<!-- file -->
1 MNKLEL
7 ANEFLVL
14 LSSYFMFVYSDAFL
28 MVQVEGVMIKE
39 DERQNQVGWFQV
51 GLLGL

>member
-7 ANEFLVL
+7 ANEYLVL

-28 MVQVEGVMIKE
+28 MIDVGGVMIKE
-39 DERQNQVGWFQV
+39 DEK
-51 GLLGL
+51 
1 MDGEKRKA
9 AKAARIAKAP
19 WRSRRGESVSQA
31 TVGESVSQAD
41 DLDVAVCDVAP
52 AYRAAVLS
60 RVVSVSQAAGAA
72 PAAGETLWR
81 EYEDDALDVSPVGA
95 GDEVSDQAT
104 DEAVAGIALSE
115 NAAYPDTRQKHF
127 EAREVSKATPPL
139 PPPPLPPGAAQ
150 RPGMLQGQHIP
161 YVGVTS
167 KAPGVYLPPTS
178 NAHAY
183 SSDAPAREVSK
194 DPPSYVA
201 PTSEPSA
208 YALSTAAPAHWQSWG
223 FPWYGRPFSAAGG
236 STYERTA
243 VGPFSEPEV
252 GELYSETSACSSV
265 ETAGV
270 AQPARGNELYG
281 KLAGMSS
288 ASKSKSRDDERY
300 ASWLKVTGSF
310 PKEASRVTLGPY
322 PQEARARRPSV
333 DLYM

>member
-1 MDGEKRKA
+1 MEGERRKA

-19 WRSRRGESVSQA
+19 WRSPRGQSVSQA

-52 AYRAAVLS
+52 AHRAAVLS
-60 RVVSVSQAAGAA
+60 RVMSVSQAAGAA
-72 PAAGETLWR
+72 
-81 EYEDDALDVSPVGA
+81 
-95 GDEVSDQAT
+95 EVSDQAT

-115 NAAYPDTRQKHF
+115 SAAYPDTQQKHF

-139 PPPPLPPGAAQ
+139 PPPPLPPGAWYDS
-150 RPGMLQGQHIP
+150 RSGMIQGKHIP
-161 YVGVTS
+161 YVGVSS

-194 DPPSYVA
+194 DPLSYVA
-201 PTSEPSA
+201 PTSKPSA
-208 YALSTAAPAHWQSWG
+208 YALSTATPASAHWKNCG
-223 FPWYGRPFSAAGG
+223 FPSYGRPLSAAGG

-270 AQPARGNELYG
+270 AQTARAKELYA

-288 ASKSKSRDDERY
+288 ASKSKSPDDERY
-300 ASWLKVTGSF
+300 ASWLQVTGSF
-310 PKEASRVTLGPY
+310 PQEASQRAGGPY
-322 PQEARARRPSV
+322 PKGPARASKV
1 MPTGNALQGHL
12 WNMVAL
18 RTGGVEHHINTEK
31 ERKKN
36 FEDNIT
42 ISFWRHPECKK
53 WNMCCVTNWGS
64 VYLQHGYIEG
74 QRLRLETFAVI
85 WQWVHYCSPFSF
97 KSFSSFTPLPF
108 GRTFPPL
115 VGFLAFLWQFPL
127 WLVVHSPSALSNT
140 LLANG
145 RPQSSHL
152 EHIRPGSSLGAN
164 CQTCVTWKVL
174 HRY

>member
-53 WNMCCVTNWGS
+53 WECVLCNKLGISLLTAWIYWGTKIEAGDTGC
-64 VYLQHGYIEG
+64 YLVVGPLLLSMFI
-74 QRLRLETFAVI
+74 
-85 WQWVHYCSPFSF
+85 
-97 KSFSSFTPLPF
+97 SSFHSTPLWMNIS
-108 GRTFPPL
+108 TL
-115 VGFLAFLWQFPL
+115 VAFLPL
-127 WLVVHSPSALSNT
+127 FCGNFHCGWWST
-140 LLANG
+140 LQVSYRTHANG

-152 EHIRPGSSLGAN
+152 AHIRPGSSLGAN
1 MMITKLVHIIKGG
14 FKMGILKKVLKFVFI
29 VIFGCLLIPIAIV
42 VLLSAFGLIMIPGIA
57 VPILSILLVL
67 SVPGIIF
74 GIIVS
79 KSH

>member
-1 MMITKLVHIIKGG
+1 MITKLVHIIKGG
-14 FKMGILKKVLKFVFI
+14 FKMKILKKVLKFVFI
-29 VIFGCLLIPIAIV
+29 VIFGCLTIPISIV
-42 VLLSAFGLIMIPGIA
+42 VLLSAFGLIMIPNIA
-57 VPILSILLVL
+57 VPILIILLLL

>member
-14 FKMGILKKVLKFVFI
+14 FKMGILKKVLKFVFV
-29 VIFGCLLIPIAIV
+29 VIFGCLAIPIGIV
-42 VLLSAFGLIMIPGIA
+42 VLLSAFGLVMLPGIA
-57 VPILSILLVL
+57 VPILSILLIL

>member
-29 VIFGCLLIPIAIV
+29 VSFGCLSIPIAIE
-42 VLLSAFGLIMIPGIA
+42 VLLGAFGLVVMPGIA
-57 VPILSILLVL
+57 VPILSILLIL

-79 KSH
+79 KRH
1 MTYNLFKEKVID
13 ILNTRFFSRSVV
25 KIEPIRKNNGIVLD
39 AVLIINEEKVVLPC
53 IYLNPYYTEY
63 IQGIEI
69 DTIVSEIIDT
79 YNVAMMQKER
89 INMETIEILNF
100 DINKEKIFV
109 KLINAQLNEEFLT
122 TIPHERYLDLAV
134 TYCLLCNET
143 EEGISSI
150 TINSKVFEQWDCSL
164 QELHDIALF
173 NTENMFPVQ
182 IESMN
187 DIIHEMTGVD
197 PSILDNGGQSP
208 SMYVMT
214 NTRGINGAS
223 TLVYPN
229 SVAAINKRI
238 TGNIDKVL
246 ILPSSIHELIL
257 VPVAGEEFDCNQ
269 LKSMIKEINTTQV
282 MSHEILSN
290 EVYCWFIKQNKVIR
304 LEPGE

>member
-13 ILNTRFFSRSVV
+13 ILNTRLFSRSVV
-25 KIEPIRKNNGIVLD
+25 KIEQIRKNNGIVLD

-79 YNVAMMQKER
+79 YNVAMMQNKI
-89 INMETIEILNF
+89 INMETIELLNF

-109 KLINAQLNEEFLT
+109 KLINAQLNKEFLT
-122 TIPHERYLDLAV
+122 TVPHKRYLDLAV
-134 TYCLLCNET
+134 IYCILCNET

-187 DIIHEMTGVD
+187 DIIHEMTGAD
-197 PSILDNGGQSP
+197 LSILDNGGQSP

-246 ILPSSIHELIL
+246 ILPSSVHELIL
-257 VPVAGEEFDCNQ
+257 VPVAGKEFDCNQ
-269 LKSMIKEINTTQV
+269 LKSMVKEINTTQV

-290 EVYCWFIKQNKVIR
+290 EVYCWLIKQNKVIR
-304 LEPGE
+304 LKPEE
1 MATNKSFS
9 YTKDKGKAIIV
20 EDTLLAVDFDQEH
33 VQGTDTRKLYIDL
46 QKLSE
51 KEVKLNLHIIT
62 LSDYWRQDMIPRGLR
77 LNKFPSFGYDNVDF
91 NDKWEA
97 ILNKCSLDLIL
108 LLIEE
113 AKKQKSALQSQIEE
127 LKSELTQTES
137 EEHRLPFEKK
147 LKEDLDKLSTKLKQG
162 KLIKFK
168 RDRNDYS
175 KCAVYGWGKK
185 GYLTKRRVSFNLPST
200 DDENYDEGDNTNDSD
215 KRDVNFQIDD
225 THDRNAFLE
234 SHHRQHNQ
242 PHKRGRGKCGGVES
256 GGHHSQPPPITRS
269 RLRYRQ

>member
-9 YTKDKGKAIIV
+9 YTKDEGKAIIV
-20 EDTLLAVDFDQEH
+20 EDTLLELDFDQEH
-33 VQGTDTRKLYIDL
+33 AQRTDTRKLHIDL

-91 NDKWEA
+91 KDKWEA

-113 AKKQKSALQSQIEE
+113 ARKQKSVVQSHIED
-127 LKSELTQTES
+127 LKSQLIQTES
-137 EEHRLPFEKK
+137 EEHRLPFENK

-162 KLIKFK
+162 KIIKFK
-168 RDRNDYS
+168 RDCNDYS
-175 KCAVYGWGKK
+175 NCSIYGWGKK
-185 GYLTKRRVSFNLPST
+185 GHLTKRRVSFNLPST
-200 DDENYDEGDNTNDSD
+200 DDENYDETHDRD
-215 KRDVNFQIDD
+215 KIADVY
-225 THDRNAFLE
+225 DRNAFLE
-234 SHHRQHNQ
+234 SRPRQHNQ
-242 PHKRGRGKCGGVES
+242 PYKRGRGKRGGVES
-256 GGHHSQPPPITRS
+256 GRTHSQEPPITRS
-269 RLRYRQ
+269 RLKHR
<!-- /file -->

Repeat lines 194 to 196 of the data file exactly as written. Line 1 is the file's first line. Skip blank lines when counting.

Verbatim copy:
257 VPVAGEEFDCNQ
269 LKSMIKEINTTQV
282 MSHEILSN